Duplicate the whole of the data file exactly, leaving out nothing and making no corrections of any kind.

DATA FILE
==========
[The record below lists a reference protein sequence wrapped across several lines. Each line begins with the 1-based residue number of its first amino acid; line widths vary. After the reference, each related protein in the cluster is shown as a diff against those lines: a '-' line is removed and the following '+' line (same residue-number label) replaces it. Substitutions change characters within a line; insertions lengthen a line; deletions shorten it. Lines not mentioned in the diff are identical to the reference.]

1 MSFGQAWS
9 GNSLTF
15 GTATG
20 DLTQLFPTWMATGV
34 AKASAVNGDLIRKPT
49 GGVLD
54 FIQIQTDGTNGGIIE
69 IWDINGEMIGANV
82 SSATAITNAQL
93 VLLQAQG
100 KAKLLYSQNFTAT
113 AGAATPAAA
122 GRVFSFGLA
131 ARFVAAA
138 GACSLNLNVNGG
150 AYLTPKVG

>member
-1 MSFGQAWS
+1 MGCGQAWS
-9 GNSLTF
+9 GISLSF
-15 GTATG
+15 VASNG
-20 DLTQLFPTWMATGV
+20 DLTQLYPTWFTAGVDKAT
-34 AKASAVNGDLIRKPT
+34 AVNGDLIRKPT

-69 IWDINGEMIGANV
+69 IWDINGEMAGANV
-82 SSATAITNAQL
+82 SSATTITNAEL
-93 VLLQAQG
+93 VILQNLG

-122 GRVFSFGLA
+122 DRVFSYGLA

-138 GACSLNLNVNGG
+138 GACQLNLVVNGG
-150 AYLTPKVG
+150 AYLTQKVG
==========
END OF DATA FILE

[The record below lists a reference protein sequence wrapped across several lines. Each line begins with the 1-based residue number of its first amino acid; line widths vary. After the reference, each related protein in the cluster is shown as a diff against those lines: a '-' line is removed and the following '+' line (same residue-number label) replaces it. Substitutions change characters within a line; insertions lengthen a line; deletions shorten it. Lines not mentioned in the diff are identical to the reference.]

1 MSFGQAWS
9 GNSLTF
15 GTATG
20 DLTQLFPTWMATGV
34 AKASAVNGDLIRKPT
49 GGVLD
54 FIQIQTDGTNGGIIE
69 IWDINGEMIGANV
82 SSATAITNAQL
93 VLLQAQG
100 KAKLLYSQNFTAT
113 AGAATPAAA
122 GRVFSFGLA
131 ARFVAAA
138 GACSLNLNVNGG
150 AYLTPKVG

>member
-1 MSFGQAWS
+1 MGCGQAWS
-9 GNSLTF
+9 GISLSF
-15 GTATG
+15 VASNG
-20 DLTQLFPTWMATGV
+20 DLTQLYPTWFTAGVDKAT
-34 AKASAVNGDLIRKPT
+34 AVNGDLIRKPT

-69 IWDINGEMIGANV
+69 IWDINGEMAGANV
-82 SSATAITNAQL
+82 SSATTITNAEL
-93 VLLQAQG
+93 VILQNLG

-122 GRVFSFGLA
+122 DRVFSYGLA

-138 GACSLNLNVNGG
+138 GACQLNLVVNGG
-150 AYLTPKVG
+150 AYLTQKVG